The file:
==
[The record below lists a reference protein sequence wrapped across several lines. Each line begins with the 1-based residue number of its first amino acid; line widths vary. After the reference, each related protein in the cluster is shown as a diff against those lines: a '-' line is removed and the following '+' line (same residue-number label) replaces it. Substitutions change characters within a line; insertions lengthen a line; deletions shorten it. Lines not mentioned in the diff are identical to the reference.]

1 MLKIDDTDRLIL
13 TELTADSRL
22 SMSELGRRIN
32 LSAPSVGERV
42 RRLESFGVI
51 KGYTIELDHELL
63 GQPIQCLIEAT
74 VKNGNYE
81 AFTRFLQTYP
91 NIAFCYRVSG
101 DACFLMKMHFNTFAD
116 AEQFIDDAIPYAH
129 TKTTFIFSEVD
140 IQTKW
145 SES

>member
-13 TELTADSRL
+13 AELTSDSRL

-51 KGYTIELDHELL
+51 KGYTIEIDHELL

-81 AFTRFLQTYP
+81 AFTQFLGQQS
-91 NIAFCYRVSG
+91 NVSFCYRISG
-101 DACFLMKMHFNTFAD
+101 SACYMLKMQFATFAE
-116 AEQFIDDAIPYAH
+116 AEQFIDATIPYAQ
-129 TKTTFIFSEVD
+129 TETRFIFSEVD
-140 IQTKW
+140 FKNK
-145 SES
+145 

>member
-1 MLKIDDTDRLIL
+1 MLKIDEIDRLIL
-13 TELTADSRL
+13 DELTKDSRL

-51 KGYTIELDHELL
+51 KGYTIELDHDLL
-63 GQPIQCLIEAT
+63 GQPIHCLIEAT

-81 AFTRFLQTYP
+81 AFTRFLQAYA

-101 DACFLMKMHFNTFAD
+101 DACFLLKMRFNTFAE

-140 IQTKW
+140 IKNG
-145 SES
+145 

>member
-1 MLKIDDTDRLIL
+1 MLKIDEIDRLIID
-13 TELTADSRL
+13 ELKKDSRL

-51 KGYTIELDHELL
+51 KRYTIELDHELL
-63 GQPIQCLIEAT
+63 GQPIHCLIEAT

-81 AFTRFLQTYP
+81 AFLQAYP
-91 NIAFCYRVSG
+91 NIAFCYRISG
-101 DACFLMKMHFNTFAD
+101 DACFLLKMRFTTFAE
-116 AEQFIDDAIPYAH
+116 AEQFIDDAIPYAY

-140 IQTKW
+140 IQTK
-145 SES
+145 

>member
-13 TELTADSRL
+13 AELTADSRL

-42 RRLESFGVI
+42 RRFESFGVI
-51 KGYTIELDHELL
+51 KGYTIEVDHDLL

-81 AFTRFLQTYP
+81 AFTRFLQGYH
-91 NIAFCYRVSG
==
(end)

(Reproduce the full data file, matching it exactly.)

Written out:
[The record below lists a reference protein sequence wrapped across several lines. Each line begins with the 1-based residue number of its first amino acid; line widths vary. After the reference, each related protein in the cluster is shown as a diff against those lines: a '-' line is removed and the following '+' line (same residue-number label) replaces it. Substitutions change characters within a line; insertions lengthen a line; deletions shorten it. Lines not mentioned in the diff are identical to the reference.]

1 MLKIDDTDRLIL
13 TELTADSRL
22 SMSELGRRIN
32 LSAPSVGERV
42 RRLESFGVI
51 KGYTIELDHELL
63 GQPIQCLIEAT
74 VKNGNYE
81 AFTRFLQTYP
91 NIAFCYRVSG
101 DACFLMKMHFNTFAD
116 AEQFIDDAIPYAH
129 TKTTFIFSEVD
140 IQTKW
145 SES

>member
-13 TELTADSRL
+13 AELTSDSRL

-51 KGYTIELDHELL
+51 KGYTIEIDHELL

-81 AFTRFLQTYP
+81 AFTQFLGQQS
-91 NIAFCYRVSG
+91 NVSFCYRISG
-101 DACFLMKMHFNTFAD
+101 SACYMLKMQFATFAE
-116 AEQFIDDAIPYAH
+116 AEQFIDATIPYAQ
-129 TKTTFIFSEVD
+129 TETRFIFSEVD
-140 IQTKW
+140 FKNK
-145 SES
+145 

>member
-1 MLKIDDTDRLIL
+1 MLKIDEIDRLIL
-13 TELTADSRL
+13 DELTKDSRL

-51 KGYTIELDHELL
+51 KGYTIELDHDLL
-63 GQPIQCLIEAT
+63 GQPIHCLIEAT

-81 AFTRFLQTYP
+81 AFTRFLQAYA

-101 DACFLMKMHFNTFAD
+101 DACFLLKMRFNTFAE

-140 IQTKW
+140 IKNG
-145 SES
+145 

>member
-1 MLKIDDTDRLIL
+1 MLKIDEIDRLIID
-13 TELTADSRL
+13 ELKKDSRL

-51 KGYTIELDHELL
+51 KRYTIELDHELL
-63 GQPIQCLIEAT
+63 GQPIHCLIEAT

-81 AFTRFLQTYP
+81 AFLQAYP
-91 NIAFCYRVSG
+91 NIAFCYRISG
-101 DACFLMKMHFNTFAD
+101 DACFLLKMRFTTFAE
-116 AEQFIDDAIPYAH
+116 AEQFIDDAIPYAY

-140 IQTKW
+140 IQTK
-145 SES
+145 

>member
-13 TELTADSRL
+13 AELTADSRL

-42 RRLESFGVI
+42 RRFESFGVI
-51 KGYTIELDHELL
+51 KGYTIEVDHDLL

-81 AFTRFLQTYP
+81 AFTRFLQGYH
-91 NIAFCYRVSG